For Christmas I received the book The Joy of Less. I’ve been wanting to read this for some time, but have been trying to work my way through the books I already have. But Christmas is a good excuse to be indulged, as our close family members always want to buy us something.
I was struck by these words in chapter 21.
“Our tastes change over the years, we grow tired of the music, movies and pastimes we once loved. Yet for some reason, we often hold onto these out-of-favour items- whether from guilt for the money spent, or with the hope that we’ll regain interest in them”.
These words really struck a chord with me. Early on in my purging of unwanted items, I let go of my collection of dance music CDs and vinyl. It felt really, REALLY tough because these signified my teenage years and music that I had absolutely LOVED. At that time, in those moments- I literally felt that music took me to another worldly place. I felt it completely expressed me, what I was feeling inside and who I wanted to be. Whilst I still love dance music, I just don’t listen to it as often and it really doesn’t provoke quite as strong a reaction in me. Maybe that’s because I’m older- I’m certainly not experience the tumultuous emotions of adolescence anymore (thank goodness!) , maybe I’ve found other ways to express myself, maybe I don’t need to express myself in my choice of music anymore- who knows?! But I experienced what Francine is talking about when I came to let go of those CDs and records.
I think a lot of it was tied up to the cost, each double album cost me £15-£20, with the vinyl singles between £5-£10 each originally and on eBay, I recouped only £1-5 for each. It was also that I felt that I was letting go of that part of my life, that I could never get back. But I had to admit, I hadn’t listened to most of these albums in years and that I wasn’t really going to either. The way we listen to music has also changed and now, these tracks- should I desire to hear them again are instantly accessible on-line and for free! So I let them go, to other appreciative homes and freed up shelves on my hifi unit. I’m experiencing similar feelings when I go through my books, DVDs/ videos or craft drawers.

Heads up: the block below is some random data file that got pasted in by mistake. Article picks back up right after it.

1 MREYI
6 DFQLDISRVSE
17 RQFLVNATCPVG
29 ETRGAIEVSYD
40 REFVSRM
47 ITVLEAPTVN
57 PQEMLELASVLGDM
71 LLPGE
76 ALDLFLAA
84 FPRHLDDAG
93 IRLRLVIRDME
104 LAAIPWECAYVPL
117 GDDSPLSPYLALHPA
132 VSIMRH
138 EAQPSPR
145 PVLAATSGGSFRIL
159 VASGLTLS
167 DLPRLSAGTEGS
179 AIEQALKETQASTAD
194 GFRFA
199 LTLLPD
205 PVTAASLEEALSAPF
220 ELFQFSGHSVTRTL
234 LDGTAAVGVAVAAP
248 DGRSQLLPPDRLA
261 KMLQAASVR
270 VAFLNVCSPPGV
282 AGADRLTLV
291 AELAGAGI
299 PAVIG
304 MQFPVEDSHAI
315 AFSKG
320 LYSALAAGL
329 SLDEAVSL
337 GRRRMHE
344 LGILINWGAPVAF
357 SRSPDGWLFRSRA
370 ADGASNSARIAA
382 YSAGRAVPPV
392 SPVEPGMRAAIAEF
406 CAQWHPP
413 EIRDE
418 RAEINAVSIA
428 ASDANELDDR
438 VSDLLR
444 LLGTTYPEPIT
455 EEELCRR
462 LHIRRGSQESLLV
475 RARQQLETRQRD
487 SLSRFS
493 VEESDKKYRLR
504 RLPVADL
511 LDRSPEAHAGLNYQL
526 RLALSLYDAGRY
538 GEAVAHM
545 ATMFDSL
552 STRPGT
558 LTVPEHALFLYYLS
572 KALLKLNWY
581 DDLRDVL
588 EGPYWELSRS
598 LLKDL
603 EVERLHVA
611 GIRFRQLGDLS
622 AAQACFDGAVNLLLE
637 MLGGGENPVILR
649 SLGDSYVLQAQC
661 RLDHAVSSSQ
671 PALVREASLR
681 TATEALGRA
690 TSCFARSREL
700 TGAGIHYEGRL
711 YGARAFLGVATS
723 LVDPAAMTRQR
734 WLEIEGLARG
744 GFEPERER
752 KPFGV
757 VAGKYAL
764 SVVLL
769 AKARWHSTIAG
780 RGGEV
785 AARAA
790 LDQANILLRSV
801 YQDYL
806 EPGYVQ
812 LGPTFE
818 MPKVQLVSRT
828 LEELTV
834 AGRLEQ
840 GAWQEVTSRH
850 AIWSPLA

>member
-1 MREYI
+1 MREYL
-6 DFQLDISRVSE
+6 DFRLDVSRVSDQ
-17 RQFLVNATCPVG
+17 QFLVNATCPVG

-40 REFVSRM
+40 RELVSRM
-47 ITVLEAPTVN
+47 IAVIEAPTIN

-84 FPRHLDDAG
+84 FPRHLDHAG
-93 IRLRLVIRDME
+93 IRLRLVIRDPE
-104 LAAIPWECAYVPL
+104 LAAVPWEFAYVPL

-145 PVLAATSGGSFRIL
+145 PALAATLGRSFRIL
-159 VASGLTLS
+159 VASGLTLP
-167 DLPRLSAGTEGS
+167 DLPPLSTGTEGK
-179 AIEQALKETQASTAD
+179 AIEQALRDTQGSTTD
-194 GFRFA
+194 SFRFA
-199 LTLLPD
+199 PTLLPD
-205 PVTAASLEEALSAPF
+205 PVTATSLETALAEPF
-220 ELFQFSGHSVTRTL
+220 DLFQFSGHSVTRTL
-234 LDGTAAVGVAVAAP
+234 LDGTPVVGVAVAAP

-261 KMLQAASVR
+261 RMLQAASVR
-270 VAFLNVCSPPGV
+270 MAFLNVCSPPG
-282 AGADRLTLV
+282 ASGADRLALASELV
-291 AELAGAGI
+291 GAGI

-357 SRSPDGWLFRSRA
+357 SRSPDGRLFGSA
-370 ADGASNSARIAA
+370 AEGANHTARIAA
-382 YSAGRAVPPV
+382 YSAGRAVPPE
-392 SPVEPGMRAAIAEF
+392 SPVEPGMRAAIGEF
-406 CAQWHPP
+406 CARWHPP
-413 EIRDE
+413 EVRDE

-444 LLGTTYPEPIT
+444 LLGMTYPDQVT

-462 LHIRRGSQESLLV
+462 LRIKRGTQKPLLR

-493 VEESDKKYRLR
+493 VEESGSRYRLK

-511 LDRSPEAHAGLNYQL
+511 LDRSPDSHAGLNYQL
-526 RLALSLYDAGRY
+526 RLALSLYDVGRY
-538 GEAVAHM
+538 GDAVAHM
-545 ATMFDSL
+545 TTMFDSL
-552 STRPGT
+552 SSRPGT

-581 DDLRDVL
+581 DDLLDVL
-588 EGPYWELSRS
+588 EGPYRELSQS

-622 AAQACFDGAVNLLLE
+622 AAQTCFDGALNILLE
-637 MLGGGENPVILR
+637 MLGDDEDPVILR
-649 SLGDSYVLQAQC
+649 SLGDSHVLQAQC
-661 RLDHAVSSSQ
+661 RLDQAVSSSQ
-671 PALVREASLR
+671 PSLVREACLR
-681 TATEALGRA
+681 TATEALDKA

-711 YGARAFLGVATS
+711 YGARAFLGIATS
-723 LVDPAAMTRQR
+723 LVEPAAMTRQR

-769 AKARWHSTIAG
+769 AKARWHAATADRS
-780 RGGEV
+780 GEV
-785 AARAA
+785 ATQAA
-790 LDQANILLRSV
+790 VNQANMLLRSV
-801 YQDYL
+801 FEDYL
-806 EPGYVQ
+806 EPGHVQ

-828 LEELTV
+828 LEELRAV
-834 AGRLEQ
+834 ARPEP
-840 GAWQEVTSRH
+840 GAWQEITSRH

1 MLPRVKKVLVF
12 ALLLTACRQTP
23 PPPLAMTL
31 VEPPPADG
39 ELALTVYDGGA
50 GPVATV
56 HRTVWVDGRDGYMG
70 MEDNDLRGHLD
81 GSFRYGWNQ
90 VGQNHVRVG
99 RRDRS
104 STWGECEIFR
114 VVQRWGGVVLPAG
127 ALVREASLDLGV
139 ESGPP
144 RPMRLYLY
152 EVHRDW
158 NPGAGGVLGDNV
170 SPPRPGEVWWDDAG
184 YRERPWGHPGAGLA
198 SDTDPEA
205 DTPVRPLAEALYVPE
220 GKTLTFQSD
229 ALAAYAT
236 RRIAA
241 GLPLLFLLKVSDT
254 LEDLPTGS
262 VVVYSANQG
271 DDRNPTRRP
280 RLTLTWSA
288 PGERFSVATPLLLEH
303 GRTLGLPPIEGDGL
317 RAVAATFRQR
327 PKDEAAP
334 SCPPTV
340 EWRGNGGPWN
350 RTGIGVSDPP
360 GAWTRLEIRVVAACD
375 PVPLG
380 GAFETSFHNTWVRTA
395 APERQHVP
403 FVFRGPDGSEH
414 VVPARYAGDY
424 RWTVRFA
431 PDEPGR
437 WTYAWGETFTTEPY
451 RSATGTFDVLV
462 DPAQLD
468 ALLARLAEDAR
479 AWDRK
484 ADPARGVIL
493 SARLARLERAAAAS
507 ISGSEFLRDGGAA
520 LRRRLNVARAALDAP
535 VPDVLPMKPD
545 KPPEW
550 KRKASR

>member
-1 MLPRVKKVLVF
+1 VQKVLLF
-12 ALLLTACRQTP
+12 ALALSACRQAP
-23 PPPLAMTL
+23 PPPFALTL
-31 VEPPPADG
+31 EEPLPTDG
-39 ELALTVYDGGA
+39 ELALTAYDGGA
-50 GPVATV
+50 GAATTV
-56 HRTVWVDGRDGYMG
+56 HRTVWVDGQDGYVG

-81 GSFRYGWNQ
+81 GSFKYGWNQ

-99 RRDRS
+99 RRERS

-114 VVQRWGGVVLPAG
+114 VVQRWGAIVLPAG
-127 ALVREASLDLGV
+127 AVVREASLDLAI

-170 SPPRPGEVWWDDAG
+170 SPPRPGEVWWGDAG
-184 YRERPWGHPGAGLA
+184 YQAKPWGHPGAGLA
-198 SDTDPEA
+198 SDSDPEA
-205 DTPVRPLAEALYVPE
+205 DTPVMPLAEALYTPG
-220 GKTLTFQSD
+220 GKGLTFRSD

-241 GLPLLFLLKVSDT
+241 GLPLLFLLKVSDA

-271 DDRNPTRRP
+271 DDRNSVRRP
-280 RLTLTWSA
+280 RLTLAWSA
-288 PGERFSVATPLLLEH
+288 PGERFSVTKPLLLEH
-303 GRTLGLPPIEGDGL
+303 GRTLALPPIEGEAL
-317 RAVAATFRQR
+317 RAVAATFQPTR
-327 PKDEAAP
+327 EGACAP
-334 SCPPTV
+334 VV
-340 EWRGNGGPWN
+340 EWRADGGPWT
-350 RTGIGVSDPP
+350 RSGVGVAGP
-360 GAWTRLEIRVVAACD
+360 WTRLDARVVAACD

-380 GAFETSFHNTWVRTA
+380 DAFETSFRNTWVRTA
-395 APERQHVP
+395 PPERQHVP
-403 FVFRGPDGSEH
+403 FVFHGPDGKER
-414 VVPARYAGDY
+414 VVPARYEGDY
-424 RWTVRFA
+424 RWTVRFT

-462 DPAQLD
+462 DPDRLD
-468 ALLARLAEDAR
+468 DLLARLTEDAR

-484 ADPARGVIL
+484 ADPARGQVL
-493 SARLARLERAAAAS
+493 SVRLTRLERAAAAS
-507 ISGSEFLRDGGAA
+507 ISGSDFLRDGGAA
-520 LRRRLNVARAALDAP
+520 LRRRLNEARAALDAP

However, I also have to admit that a lot of who I was- even as a young child, has not changed. I’ve loved roller skating, ice skating, sledging and skiing since I was 4 years old. My life became instantly more fulfilled and happier when I recommenced those activities. I’ve played the piano since I was 3- I can’t imagine my life without that. I’ve always enjoyed crafting, completing sequin art from the age of 7 and still taking as much enjoyment from it. From a similar age, I learnt to cross-stitch and do tapestry- I still do from time to time now.
The key here, is recognising in which areas of your life you have changed and need to move on, and in which you simply need to rediscover your true self. You will be so much happier for it! Here’s to a minimalist 2015- HAPPY NEW YEAR to all my readers!